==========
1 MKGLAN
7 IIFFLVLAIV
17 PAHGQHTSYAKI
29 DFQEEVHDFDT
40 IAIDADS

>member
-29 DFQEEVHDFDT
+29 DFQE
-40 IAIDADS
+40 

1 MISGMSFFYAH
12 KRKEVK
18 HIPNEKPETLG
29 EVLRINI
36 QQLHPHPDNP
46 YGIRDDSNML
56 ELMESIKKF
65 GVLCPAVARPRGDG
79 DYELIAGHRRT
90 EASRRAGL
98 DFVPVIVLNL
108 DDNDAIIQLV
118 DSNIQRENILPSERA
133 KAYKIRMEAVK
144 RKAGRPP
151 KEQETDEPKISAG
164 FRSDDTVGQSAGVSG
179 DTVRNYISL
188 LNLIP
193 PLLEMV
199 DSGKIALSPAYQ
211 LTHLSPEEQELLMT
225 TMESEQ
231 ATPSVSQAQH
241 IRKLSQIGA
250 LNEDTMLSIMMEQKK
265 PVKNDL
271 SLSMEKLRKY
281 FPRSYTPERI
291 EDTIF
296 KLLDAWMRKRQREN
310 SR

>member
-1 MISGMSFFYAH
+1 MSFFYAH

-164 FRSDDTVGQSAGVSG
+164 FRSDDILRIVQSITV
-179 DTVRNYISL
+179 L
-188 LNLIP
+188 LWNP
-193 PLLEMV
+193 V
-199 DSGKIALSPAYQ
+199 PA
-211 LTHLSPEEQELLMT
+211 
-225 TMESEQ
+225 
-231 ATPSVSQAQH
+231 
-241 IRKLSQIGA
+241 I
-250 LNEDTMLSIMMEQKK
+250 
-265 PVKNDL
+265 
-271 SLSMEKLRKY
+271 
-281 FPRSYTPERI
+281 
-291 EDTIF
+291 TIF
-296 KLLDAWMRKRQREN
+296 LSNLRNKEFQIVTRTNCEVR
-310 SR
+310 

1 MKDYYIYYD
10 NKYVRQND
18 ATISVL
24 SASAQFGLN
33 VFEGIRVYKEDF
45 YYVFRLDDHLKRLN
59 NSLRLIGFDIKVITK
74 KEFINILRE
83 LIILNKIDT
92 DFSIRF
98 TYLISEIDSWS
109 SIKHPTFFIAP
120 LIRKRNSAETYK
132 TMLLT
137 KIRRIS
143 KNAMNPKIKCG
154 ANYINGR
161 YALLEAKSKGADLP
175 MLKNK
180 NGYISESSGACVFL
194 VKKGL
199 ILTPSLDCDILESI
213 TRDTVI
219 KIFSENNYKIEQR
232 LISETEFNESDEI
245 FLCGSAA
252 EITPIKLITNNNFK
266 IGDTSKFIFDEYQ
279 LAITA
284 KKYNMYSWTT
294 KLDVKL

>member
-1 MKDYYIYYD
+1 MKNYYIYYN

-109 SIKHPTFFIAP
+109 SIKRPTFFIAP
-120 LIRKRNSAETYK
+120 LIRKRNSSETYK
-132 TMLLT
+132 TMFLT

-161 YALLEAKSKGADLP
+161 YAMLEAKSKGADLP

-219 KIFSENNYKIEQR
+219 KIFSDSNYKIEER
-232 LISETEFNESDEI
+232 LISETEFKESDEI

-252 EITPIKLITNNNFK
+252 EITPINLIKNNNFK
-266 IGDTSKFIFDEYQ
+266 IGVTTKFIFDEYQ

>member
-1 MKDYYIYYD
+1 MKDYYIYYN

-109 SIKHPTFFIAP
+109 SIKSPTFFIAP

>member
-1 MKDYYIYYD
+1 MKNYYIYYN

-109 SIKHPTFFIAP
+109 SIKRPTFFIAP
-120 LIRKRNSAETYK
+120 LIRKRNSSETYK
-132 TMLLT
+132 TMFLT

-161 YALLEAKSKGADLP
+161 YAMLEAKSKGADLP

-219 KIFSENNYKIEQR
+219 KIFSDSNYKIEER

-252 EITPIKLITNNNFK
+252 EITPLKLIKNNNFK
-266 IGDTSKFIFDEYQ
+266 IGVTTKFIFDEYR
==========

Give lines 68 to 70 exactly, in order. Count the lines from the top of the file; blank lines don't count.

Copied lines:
-271 SLSMEKLRKY
+271 
-281 FPRSYTPERI